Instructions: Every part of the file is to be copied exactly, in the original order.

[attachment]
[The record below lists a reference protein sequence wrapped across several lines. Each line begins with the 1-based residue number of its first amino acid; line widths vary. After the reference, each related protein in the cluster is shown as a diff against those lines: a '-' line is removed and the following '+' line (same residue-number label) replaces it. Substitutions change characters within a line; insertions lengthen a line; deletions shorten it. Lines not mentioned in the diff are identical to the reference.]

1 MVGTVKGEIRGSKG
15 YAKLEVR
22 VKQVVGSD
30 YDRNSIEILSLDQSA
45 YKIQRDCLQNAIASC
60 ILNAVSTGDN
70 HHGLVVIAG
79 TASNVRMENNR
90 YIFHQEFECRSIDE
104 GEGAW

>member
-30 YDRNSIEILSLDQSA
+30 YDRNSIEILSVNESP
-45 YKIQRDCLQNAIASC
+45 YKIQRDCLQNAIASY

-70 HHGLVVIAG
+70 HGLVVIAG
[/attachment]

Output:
[The record below lists a reference protein sequence wrapped across several lines. Each line begins with the 1-based residue number of its first amino acid; line widths vary. After the reference, each related protein in the cluster is shown as a diff against those lines: a '-' line is removed and the following '+' line (same residue-number label) replaces it. Substitutions change characters within a line; insertions lengthen a line; deletions shorten it. Lines not mentioned in the diff are identical to the reference.]

1 MVGTVKGEIRGSKG
15 YAKLEVR
22 VKQVVGSD
30 YDRNSIEILSLDQSA
45 YKIQRDCLQNAIASC
60 ILNAVSTGDN
70 HHGLVVIAG
79 TASNVRMENNR
90 YIFHQEFECRSIDE
104 GEGAW

>member
-30 YDRNSIEILSLDQSA
+30 YDRNSIEILSVNESP
-45 YKIQRDCLQNAIASC
+45 YKIQRDCLQNAIASY

-70 HHGLVVIAG
+70 HGLVVIAG